11. oasisob1 says:

    But can it run *?

    *Doom, Crysis, Halo, etc.

  12. Nadreck says:

    Wow, typing in octal codes on the front panel – that sure takes me back!  When I was in University I’d occasionally run across something such as a NOVA or PDP-11 that you’d have to toggle in the boot addresses on.  I once met the last surviving General Electric Mainframe (8K in main memory!  20-bit words! Birthplace of BASIC!) genius who could play the much longer sequences needed there on the front panel like a church organist.

    Of course, when the Honeywell thing came out it was after a decades long cycle of miniaturisation.  By comparison, look at the IBM SSEC, which wasn’t even a computer, just a scientific calculator, but took up an auditorium 1949.  http://www.columbia.edu/cu/computinghistory/ssec.html  Coolest control panel ever though: http://jenniebewes.com/blog/76

    • Marc45 says:

       Yeah, I miss all those blinking lights and switches…not to mention the warm fuzzy feeling I got from a full deck of Hollerith cards.

  13. chgoliz says:

    One of the things I have appreciated about the internet is how I’ve been able to fill in at least some of the gaps my grandparents didn’t get around to teaching me about home economics.  I know more than many of my generation (Boomer), which puts me lightyears ahead of the following generations, but it still amazes me how much more knowledge was wired into the brains of people born in the late 1800′s to the early 1900′s.  Computers STILL haven’t caught up to the sophistication of their wisdom, but enough people are sharing what they’ve learned that at least there’s the sense that it won’t all be lost.

    So, when I see something like this, what I see is a bunch of guys in a conference room having not the slightest clue how much more complicated cooking for a family is in comparison to the very limited functionality of a computer at the time.

  14. TonyF says:

    The Computer History Museum in Mountain View, CA has one on display. I believe the only one known to exist. http://www.computerhistory.org/collections/accession/X579.85

  15. At least they tried. Somebody had to be first with a home computer. Full marks for effort.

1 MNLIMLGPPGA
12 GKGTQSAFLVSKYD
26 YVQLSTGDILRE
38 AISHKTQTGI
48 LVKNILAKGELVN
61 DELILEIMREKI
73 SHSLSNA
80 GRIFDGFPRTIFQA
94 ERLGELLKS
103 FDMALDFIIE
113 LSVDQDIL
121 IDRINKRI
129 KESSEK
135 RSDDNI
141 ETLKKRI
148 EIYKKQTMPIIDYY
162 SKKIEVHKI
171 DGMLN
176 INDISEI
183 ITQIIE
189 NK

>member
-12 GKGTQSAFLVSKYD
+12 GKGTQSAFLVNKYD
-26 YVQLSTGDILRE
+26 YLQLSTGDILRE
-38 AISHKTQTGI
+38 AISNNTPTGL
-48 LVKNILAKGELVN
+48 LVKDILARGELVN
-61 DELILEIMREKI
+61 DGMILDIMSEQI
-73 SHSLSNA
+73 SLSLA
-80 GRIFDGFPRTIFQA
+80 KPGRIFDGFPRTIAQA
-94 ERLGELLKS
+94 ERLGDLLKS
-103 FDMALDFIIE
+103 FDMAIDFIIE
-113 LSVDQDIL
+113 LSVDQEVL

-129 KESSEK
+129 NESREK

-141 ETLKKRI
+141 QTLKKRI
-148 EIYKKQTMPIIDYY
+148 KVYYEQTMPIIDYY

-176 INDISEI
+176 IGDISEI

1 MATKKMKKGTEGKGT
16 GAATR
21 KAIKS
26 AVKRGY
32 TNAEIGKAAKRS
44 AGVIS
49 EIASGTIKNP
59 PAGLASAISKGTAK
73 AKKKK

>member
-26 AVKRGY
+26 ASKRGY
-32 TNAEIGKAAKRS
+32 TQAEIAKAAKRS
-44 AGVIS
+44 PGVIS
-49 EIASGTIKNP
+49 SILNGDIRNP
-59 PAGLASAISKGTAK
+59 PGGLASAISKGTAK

16. Halloween_Jack says:

    It doesn’t look like it could possibly fit in that tiny kitchen (although it’s not actually that small by the standards of the time), but I could see someone fitting an original-style Macintosh with Hypercard in there. (Actor/comedian/magician Harry Anderson, an early Mac adopter, once compared its design to an average Krups appliance.) 

  17. oldtaku says:

    Well of course you’re not going to be able to sell that monstrosity to any ladies. They should have asked Samsung or Sony. You need to make it pink.

  18. piminnowcheez says:

    this picture makes me really hope that Mad Men makes it into the ’70′s.

  19. nancy bee says:

     What I noticed is the two baskets full of actual food- green onions- lettuce- peppers- and a bunch more. No prepared food.

  20. stayzuplate says:

    Worst advertising ever.  The woman is trapped behind the machine in her little kitchen.

  21. gwailo_joe says:

    Maybe because I’m buzzed but the whole contraption looks like a giant cybernetic ducks’ head on a pedestal.

    And the woman is patting it on it’s widdle head…

    While I imagine it would be more useful should it swivel and shoot lasers from his pointy bill; if it had self-awareness then…but that apron!

    So…Prominent.  So…Detailed.  man, i am high…

  22. Fred Ricardo says:

    The idea was right, the technology was not there. In 1968 Honeywell was selling the H800 which still had tube circuits in it and the size of a small house.

    This is also the company that invented the internet hubs, (mini 316) and bought the Multics computers from GE and invented the first relational Database in the ’70s..

    Now Honeywell is gone, bought by Allied-Signal who kept the name because their reputation was so bad.

  23. Frank Diekman says:

    I love how it looks as if it can right of the bridge of the U.S.S. Enterprise.

  24. I wrote this in perl in 7 lines